Holmes went on to critique legal formalism to further cement his idea of Realism as a valid alternative to legal determination.  Firstly, that the law is indeterminate and that its inability to objectively answer questions of the law without indulging in real life experiences, demanding for heightened degree of legal interpretation. Secondly, Jerome Frank’s belief that “law is what the judge had for breakfast” embodies the idea of adjudication not being neutral and that Judges recurrently depend on “hunches” and personal biases to practice their legal duty, guised under the fiction of legal constraint. Realists critiqued the notion that laws were simply being differently “interpreted” and rather believed it was employed simply as a guise for “personal choice”. An example of this from an Indian perspective would be the doctrine of “Res Extra Commercium” and its tryst with Article 19(1)(g) of keeping certain commercial activities in the exclusive hands of the state challenging certain welfare obligations, symbolising convenient interpretation of jurisprudence, “logical asymmetry” and inconsistent judgements.

“In order to know what is, we must know what it has been, and what tends to become.”[2] Holmes, in pursuit of a solution, went on to advocate the amalgamation of law with social science and public policy, as he believed the man of the future is a man of economics. However, Holmes does not provide any concrete mechanism that complements the ideas of public policy that he postulates. Using the example of the Brandeis Brief, in which he formulates the idea that legal theory will move into a dependence on the “social scientific expertise” to inhibit a greater and holistic view on the law as it is driven by social norms and behaviours. However, it can be said that such a compilation never materialized in the present world, because if this realist notion of public policy dictating legal adjudication were true, such an emphasis on legal philosophy and obligation in today’s world would not exist.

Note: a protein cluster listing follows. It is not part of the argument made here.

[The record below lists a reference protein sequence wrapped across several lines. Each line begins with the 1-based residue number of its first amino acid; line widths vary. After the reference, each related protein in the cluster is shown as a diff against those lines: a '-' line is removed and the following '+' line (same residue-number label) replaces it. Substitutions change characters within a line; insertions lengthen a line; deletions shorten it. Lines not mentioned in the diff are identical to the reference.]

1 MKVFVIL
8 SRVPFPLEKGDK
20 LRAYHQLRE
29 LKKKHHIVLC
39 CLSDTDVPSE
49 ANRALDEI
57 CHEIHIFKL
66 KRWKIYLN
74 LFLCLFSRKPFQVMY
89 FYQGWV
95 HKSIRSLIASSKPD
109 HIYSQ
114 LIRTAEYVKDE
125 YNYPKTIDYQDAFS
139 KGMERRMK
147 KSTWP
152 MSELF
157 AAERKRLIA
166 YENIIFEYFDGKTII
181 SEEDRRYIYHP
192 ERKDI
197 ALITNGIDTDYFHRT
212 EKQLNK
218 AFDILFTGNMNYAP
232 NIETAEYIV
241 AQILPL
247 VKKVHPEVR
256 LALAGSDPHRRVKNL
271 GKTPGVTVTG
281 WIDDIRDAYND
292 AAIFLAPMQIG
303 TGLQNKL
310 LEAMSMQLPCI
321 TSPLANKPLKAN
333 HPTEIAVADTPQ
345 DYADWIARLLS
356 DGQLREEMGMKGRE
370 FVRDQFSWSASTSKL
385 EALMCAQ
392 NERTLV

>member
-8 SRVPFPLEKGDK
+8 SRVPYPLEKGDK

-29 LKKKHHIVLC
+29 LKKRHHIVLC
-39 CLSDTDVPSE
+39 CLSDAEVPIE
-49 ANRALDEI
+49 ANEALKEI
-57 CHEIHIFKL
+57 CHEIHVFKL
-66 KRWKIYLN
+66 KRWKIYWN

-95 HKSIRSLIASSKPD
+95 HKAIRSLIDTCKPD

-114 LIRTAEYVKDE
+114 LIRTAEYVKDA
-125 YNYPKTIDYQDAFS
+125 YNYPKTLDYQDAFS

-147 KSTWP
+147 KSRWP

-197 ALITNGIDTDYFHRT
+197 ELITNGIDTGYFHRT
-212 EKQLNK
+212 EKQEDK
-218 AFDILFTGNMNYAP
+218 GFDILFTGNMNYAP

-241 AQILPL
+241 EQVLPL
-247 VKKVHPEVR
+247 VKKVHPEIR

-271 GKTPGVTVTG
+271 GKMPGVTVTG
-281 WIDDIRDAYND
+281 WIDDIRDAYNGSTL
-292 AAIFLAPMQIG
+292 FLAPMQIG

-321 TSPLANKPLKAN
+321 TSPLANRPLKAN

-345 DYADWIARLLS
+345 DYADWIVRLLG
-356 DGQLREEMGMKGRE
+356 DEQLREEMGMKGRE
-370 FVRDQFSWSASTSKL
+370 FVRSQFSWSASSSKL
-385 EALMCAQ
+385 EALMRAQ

In conclusion, Holmes’ idea of the law inspired by Sir Edward Cook’s that the idea obligation in contract law is to get damages, is opposed by H.L.A Hart’s notion that obligation of law is not reliant on sanction, and that realism loses sight of the means of a legal obligation in its perennial suit of consequences. Holmes, in his belief of the compilation of the law with the social sciences failed to establish how such a relationship can develop and how the law can subsume these sciences for more accurate depictions of the law. The realist critique of unpredictability of judges which was conventionally ascribed to common law rather stands true in the Indian context because of the extremities of adjudication that exists in the Indian Supreme Court regarding Public Interest Litigations.

  1. Oliver Wendell Holmes, Jr., The Common Law, 5 (M.D. Howe ed, Little, Brown and Co., Boston, 1963)
  2. Roscoe Pound, Law in Books and Law in Action, 44 American Law Review, 12(1910).
  3. Oliver Wendell Holmes, Jr., The Path of the Law, 10 Harvard Law Review , 457 (1897).
  4. id
  5. Roscoe Pound, “The Scope and Purpose of Sociological Jurisprudence,” 514 Harvard Law Review, XXV (1912)
  6. Karl N. Llewellyn, “Some Realism about Realism: Responding to Dean Pound”, 44 Harvard Law Review 1222 (1931)
  7. Shreya Singhal v. Union of India, (2013) 12 SCC 73 (India).
  8. Jerome Frank, Are Judges Human?, 80 University of Pennsylvania Law Review, 17(1931).
  9. Holmes, Supra Note 1.

 The author is an undergraduate student at Jindal Global Law School, Sonipat.